The coverage period for title insurance stretches as long as the title stays with the owner, or until the mortgage is extinguished, depending on the type of policy. However, any claims must arise from the period of time occurring before the date the policy was issued. Title insurance does not cover actions affecting title which occur after the policy date. Additionally, refinancing will require new title insurance for the lender but may be subject to a discounted premium if requested.

What taxes am I responsible for?

The buyer typically bears the heavier tax burden. Tax escrow fees are charged by the lender as an upfront cost (up to 3/4 of the annual tax bill) to ensure tax obligations will be met. Although the bank will oversee that real estate taxes are paid timely, the buyer effectively bears the cost. A mortgage recording tax (MRT) is a one-time charge for recording the mortgage with the state. The MRT charge will vary by county but is usually about 1 percent of the mortgage amount. The MRT is also paid by the borrower and the amount depends on the size of the mortgage.

A seller is responsible for paying a transfer tax once the deed is recorded and title is transferred. The New York state transfer tax is two dollars for every 500 dollars of the sales price. Additional taxes may apply if selling real estate within a city.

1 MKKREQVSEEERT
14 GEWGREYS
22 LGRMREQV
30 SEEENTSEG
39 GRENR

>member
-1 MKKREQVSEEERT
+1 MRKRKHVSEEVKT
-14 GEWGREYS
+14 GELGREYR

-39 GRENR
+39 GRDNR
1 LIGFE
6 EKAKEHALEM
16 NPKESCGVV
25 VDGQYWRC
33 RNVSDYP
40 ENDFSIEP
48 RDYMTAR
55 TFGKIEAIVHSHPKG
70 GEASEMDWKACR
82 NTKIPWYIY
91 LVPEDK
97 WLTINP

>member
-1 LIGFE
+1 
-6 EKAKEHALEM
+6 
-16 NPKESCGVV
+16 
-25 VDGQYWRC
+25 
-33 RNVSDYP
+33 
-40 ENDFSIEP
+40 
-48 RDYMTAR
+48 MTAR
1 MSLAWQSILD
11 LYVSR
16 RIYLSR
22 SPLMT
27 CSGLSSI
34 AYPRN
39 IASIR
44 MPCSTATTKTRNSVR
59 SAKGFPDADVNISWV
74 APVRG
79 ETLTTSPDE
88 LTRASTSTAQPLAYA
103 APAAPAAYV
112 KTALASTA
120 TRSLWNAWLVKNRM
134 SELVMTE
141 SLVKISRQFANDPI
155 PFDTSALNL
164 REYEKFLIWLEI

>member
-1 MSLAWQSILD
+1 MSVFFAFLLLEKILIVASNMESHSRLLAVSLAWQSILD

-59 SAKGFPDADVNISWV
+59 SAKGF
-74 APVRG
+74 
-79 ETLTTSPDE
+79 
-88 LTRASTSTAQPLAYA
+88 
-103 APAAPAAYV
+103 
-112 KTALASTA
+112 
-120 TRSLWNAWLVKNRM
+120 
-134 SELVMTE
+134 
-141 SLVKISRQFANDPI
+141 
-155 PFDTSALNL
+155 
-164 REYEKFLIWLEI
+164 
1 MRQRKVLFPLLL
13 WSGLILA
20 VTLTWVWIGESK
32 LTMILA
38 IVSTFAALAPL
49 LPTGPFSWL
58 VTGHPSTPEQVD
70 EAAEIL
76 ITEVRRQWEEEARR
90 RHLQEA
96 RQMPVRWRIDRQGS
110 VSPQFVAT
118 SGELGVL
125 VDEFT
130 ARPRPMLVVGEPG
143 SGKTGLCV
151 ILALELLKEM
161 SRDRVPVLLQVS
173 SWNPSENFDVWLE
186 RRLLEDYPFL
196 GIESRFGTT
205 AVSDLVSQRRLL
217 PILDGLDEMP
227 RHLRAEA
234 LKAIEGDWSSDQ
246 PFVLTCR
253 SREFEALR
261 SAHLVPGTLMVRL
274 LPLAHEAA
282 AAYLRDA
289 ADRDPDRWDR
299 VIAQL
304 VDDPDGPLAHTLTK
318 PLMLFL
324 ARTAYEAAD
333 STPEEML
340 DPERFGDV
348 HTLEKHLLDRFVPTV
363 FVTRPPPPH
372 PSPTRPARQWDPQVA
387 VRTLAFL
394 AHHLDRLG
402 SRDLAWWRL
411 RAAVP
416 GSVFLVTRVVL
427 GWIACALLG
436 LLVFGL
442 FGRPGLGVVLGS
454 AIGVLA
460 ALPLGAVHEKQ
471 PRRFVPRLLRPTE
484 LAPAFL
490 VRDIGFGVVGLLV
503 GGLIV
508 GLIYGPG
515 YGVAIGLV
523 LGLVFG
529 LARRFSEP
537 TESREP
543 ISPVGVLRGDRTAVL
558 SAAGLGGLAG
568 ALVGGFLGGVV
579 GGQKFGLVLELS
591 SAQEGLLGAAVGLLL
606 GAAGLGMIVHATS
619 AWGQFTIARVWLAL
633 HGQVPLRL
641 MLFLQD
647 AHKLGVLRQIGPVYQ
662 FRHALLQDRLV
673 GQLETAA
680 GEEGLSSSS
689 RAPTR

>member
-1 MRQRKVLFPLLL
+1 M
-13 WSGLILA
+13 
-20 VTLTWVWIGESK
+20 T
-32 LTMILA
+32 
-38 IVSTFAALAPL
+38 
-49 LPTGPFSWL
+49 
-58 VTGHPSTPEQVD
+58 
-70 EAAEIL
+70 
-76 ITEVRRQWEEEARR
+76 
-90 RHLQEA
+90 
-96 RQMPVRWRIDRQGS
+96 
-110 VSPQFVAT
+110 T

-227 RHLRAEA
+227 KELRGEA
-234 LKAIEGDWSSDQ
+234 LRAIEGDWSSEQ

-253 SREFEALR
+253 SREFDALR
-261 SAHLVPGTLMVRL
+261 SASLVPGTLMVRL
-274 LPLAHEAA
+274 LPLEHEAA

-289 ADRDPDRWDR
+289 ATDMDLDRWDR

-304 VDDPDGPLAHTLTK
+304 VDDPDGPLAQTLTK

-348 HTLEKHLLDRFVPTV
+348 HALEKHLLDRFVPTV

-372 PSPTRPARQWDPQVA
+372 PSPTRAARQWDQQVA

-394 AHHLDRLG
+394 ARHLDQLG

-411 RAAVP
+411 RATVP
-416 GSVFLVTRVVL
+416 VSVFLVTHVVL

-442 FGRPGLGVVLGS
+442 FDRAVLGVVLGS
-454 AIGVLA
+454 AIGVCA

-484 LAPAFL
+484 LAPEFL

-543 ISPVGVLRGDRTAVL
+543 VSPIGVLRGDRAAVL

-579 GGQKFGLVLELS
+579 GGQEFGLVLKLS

Mansion tax will apply if consideration for the home is $1 million or more. One percent of the sales price then becomes payable by the buyer. However, the seller may be contracted as the liable party if the parties so desire.

What is a possession agreement and why would I need it?

The two types of possession agreements are known as prepossession agreements and post- possession agreements. These types of agreements allow for occupancy of one party who either no longer or does not yet possess title of the premises. A post-possession agreement allows for the seller to remain in the premises for a specified period of time after the closing date. Typical reasons of post-possession include storage needs or actual residency due to delays in relocation. A prepossession agreement allows the buyer to occupy the premises before the closing date. Reasons for this type of agreement may also result from storage needs or actual living needs.

When such situations arise, the first recourse should be to check if the closing date can be moved to satisfy each party’s needs. However if such scheduling is impractical or inconvenient than a possession agreement may be carefully tailored to allow a limited occupancy. In either case a license agreement is formed (NOT a lease), and the terms of the agreement should take into account every aspect this relationship in addition to liability considerations arising from third party interests, such as lenders. The time period of the agreement should be clearly stated and any deviation from the stated allowance should carry a specified per diem rate. Many possession agreements also mandate the creation of an escrow account and have a liquidated damages clause. Additional complications may arise if the premise is that of a condo or co-op and prior approvals may be necessary. Possession agreements commonly occur and if carefully drafted by an experienced real estate lawyer, heavy liabilities can be drastically reduced.